Letter alleging criminal negligence against Public Health Department over COVID-19 testing in nursing homes sent to Grand Jury and district attorney
The Santa Barbara County Grand Jury and Santa Barbara District Attorney Joyce Dudley received a letter alleging that the Santa Barbara Public Health Department was criminally negligent by failing to test individuals in nursing homes for COVID-19 fast enough in response to the state’s March 30 order, which required such facilities accept people suspected of having the virus.
On Wednesday morning, Ms. Dudley told the News-Press that she was consulting with County Chief Investigator Patrick Clouse, Civil Prosecutor Chris Dalbey, and a district attorney from another county who she chose not to name regarding the letter. In particular, they were discussing which venue, be it law enforcement, the DA’s office, or Grand Jury, would be best suited to look into the letter’s allegations should they be found worthy of investigation.
By Wednesday afternoon, Ms. Dudley told the News-Press that she had notified Mr. Caldwell that the Grand Jury is the right venue.
“Given the nature of the allegations… his allegations were correctly sent to the Grand Jury. Now it is up (to) them to proceed,” she said.
Written by Coalition of Labor, Agriculture and Business Executive Director and congressional candidate Andy Caldwell, the letter accuses the Public Health Department of allowing a “cataclysmic failure to provide comprehensive testing in senior care facilities, demonstrably the greatest concentration of people-at-risk under the Public Health Department’s responsibility.”
He elaborated that the department completing COVID-19 testing by the end of June, as Public Health Department Director Dr. Von Do-Reynoso said would be the case during a June 8 press briefing, is three months after the State demanded these care facilities admit COVID-19 patients and far too long a wait for testing patients and staff.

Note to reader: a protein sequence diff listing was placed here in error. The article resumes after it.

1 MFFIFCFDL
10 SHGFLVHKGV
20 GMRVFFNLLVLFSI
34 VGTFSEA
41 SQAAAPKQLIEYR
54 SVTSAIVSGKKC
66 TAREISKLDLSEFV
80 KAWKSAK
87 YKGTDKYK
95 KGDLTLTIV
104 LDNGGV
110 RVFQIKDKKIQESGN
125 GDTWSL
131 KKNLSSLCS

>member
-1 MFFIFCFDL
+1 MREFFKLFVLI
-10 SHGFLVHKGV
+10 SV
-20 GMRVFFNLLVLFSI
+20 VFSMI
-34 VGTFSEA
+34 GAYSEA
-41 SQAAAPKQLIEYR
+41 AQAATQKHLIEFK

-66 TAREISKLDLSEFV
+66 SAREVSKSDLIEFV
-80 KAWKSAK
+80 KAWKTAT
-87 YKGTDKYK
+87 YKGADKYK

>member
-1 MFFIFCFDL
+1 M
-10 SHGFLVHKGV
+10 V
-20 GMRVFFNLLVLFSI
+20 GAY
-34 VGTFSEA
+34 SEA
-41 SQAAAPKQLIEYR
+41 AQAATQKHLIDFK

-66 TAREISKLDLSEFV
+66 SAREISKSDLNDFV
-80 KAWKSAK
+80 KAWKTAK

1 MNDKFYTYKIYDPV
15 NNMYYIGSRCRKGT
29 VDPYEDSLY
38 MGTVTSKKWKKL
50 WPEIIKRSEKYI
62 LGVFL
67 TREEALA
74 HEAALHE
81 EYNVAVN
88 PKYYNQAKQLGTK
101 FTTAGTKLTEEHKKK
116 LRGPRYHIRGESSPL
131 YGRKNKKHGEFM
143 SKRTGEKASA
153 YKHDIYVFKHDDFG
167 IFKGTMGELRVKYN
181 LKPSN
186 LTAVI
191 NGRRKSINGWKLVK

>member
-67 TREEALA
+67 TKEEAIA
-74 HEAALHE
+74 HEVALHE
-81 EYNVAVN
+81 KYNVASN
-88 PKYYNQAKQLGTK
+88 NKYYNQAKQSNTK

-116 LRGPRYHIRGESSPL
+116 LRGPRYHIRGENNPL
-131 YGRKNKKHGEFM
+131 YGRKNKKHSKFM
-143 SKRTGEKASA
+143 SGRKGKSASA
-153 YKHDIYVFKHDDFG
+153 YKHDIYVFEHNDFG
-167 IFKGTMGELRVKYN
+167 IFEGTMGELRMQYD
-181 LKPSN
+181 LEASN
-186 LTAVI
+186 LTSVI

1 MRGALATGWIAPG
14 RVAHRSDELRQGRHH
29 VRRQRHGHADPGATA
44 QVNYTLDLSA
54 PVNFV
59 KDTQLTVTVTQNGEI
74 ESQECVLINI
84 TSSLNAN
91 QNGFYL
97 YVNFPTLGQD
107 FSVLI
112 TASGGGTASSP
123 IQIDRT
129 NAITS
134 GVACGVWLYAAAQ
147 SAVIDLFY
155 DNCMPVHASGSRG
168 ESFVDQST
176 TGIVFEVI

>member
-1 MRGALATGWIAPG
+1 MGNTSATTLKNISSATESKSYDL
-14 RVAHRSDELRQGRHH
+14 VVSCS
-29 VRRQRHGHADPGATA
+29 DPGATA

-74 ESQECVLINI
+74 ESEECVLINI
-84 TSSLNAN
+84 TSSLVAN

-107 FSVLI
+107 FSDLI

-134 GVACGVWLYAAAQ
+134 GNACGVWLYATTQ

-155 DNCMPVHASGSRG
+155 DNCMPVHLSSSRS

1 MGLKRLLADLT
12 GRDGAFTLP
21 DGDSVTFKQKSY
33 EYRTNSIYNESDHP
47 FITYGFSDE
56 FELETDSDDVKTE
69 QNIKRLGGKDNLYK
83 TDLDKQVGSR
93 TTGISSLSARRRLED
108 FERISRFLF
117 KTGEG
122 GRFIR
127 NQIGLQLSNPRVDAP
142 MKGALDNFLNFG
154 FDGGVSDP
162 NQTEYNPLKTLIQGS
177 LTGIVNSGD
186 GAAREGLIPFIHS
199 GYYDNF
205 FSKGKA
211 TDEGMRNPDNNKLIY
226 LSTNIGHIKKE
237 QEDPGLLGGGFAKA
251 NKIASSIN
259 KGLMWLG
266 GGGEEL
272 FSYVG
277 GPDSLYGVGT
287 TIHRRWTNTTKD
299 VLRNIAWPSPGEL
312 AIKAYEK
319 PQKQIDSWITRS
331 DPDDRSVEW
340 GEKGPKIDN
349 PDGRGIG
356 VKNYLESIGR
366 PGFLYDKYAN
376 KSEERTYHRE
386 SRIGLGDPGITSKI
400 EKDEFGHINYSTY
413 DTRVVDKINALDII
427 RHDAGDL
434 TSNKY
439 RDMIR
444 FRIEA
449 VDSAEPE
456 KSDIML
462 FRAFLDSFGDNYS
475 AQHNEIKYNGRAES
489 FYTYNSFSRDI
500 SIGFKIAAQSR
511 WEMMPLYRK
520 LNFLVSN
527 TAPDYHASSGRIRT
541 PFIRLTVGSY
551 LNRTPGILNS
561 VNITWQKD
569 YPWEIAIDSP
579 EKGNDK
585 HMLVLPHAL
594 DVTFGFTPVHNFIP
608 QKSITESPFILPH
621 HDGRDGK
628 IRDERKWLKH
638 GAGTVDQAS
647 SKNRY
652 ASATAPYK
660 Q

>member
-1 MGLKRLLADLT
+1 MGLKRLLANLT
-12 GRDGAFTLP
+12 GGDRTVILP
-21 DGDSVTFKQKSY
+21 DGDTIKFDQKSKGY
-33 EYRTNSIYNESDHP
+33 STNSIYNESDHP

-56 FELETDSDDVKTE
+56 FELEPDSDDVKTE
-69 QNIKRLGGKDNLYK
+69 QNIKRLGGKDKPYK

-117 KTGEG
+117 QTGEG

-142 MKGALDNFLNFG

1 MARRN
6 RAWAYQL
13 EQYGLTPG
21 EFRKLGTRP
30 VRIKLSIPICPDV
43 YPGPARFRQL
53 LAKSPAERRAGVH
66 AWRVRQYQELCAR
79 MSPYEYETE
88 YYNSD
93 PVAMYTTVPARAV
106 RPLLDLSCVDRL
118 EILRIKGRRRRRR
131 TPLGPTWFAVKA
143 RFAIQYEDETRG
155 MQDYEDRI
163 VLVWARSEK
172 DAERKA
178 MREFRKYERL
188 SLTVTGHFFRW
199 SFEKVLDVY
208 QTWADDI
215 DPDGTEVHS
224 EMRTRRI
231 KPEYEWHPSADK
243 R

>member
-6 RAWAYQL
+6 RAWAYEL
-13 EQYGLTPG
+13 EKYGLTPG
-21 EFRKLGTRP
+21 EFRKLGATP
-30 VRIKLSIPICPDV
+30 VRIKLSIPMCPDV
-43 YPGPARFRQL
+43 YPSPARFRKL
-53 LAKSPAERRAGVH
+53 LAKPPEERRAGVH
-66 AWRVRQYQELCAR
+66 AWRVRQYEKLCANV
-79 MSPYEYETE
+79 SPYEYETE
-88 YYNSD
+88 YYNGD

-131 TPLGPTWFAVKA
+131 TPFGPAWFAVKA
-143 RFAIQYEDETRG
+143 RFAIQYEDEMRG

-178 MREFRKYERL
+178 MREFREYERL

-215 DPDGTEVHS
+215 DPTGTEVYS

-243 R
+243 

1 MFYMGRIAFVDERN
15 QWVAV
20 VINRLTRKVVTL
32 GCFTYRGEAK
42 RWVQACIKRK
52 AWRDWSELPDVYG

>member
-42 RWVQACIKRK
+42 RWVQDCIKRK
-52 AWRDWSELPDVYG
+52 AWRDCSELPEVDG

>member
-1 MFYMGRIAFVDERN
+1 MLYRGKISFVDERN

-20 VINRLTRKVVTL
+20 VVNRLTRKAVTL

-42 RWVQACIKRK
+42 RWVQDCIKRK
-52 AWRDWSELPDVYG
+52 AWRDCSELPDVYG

“In light of the fact that the State was put in lock down back in March it is unconscionable that it would have taken this department more than 3 months to prioritize the Governor’s order pertaining to testing, tracing and isolating these patients and staff members,” he said.
He added that by the time the Board of Supervisors presented the public with protocols to monitor and test populations in congregate care facilities during a May 5 meeting, such facilities in Santa Barbara already had a large number of known COVID-19 cases. According to a slide from the meeting’s presentation, there were 152 coronavirus cases when the plan was announced.
In an interview with the News-Press, Mr. Caldwell took aim at the health department’s handling of COVID-19 testing at nursing homes from a number of angles. These included the department spending a great deal of time conducting daily briefings rather than rolling out testing at congregate care facilities. He also criticized the department setting up testing sites in the North and South County before testing nursing home populations was even completed.
“These people are vulnerable and should have been our highest priority,” he said.
According to Community Health Division Deputy Director Paige Batson, the Santa Barbara County Public Health Department received tests for COVID-19 from nursing home doctors when the first cases arose. She explained that it is required under Title 17 of the California Code of Regulations for congregate care facilities to report to the department when a case of a disease that appears on Title 17’s list of communicable diseases arises in the facility. The list includes COVID-19 and influenza, one case of either in a nursing home qualifying as an outbreak.
The deputy director added that Dr. Do-Reynoso’s comments during the June 8 briefing actually referred to local nursing facilities submitting mitigation plans to the California Department of Public Health, which will result in them submitting baseline testing to the state before the end of the month. Initially issued to nursing facilities on May 11, nursing homes have 21 calendar days to submit the mitigation plans.
“This is not a situation where anyone dropped the ball,” Ms. Batson said.